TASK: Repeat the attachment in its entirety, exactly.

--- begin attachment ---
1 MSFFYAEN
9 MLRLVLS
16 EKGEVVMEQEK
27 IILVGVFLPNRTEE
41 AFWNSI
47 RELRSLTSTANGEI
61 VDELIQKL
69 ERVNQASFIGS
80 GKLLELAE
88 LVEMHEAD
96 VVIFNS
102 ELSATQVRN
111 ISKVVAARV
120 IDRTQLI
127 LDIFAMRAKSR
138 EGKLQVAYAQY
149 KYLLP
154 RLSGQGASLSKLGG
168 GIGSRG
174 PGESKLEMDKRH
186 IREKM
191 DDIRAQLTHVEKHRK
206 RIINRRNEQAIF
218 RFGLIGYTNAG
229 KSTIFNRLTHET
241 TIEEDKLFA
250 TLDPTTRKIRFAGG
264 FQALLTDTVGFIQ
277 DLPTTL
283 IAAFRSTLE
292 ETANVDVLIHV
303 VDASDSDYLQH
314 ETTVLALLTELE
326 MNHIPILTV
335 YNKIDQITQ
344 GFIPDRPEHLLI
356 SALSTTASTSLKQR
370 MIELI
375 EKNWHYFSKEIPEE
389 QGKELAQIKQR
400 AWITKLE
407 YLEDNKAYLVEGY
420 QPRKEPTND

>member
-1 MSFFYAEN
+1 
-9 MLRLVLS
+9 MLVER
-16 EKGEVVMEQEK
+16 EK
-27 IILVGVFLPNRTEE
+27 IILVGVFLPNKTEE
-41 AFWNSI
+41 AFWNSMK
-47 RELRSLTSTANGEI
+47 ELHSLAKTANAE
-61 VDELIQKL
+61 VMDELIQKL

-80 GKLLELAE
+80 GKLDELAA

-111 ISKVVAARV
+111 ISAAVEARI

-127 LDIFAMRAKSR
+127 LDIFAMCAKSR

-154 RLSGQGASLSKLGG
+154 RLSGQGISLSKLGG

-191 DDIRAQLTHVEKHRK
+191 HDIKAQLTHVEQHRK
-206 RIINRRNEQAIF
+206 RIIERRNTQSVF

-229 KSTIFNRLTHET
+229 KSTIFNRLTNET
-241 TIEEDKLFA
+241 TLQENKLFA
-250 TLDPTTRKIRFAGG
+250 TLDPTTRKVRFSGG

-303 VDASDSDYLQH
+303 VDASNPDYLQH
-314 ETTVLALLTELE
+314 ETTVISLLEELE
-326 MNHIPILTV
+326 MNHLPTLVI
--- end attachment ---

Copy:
1 MSFFYAEN
9 MLRLVLS
16 EKGEVVMEQEK
27 IILVGVFLPNRTEE
41 AFWNSI
47 RELRSLTSTANGEI
61 VDELIQKL
69 ERVNQASFIGS
80 GKLLELAE
88 LVEMHEAD
96 VVIFNS
102 ELSATQVRN
111 ISKVVAARV
120 IDRTQLI
127 LDIFAMRAKSR
138 EGKLQVAYAQY
149 KYLLP
154 RLSGQGASLSKLGG
168 GIGSRG
174 PGESKLEMDKRH
186 IREKM
191 DDIRAQLTHVEKHRK
206 RIINRRNEQAIF
218 RFGLIGYTNAG
229 KSTIFNRLTHET
241 TIEEDKLFA
250 TLDPTTRKIRFAGG
264 FQALLTDTVGFIQ
277 DLPTTL
283 IAAFRSTLE
292 ETANVDVLIHV
303 VDASDSDYLQH
314 ETTVLALLTELE
326 MNHIPILTV
335 YNKIDQITQ
344 GFIPDRPEHLLI
356 SALSTTASTSLKQR
370 MIELI
375 EKNWHYFSKEIPEE
389 QGKELAQIKQR
400 AWITKLE
407 YLEDNKAYLVEGY
420 QPRKEPTND

>member
-1 MSFFYAEN
+1 
-9 MLRLVLS
+9 MLVER
-16 EKGEVVMEQEK
+16 EK
-27 IILVGVFLPNRTEE
+27 IILVGVFLPNKTEE
-41 AFWNSI
+41 AFWNSMK
-47 RELRSLTSTANGEI
+47 ELHSLAKTANAE
-61 VDELIQKL
+61 VMDELIQKL

-80 GKLLELAE
+80 GKLDELAA

-111 ISKVVAARV
+111 ISAAVEARI

-127 LDIFAMRAKSR
+127 LDIFAMCAKSR

-154 RLSGQGASLSKLGG
+154 RLSGQGISLSKLGG

-191 DDIRAQLTHVEKHRK
+191 HDIKAQLTHVEQHRK
-206 RIINRRNEQAIF
+206 RIIERRNTQSVF

-229 KSTIFNRLTHET
+229 KSTIFNRLTNET
-241 TIEEDKLFA
+241 TLQENKLFA
-250 TLDPTTRKIRFAGG
+250 TLDPTTRKVRFSGG

-303 VDASDSDYLQH
+303 VDASNPDYLQH
-314 ETTVLALLTELE
+314 ETTVISLLEELE
-326 MNHIPILTV
+326 MNHLPTLVI